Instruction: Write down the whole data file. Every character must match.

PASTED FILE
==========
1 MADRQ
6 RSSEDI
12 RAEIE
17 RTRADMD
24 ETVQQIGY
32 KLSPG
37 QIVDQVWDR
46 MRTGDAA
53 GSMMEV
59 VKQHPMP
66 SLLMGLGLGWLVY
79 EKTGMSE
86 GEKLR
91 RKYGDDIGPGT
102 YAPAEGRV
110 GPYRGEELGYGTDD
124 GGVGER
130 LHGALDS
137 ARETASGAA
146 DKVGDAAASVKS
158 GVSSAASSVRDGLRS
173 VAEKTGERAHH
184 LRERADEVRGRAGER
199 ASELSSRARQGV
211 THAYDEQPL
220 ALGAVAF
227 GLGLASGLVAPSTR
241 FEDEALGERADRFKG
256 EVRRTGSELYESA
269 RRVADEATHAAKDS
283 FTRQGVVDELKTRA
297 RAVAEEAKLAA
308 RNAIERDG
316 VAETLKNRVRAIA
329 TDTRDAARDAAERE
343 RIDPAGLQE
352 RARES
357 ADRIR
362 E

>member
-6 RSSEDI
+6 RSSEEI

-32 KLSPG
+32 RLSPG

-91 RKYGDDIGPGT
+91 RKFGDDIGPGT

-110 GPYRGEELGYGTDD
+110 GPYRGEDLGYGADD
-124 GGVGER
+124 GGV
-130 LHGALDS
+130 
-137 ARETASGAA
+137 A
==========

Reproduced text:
1 MADRQ
6 RSSEDI
12 RAEIE
17 RTRADMD
24 ETVQQIGY
32 KLSPG
37 QIVDQVWDR
46 MRTGDAA
53 GSMMEV
59 VKQHPMP
66 SLLMGLGLGWLVY
79 EKTGMSE
86 GEKLR
91 RKYGDDIGPGT
102 YAPAEGRV
110 GPYRGEELGYGTDD
124 GGVGER
130 LHGALDS
137 ARETASGAA
146 DKVGDAAASVKS
158 GVSSAASSVRDGLRS
173 VAEKTGERAHH
184 LRERADEVRGRAGER
199 ASELSSRARQGV
211 THAYDEQPL
220 ALGAVAF
227 GLGLASGLVAPSTR
241 FEDEALGERADRFKG
256 EVRRTGSELYESA
269 RRVADEATHAAKDS
283 FTRQGVVDELKTRA
297 RAVAEEAKLAA
308 RNAIERDG
316 VAETLKNRVRAIA
329 TDTRDAARDAAERE
343 RIDPAGLQE
352 RARES
357 ADRIR
362 E

>member
-6 RSSEDI
+6 RSSEEI

-32 KLSPG
+32 RLSPG

-91 RKYGDDIGPGT
+91 RKFGDDIGPGT

-110 GPYRGEELGYGTDD
+110 GPYRGEDLGYGADD
-124 GGVGER
+124 GGV
-130 LHGALDS
+130 
-137 ARETASGAA
+137 A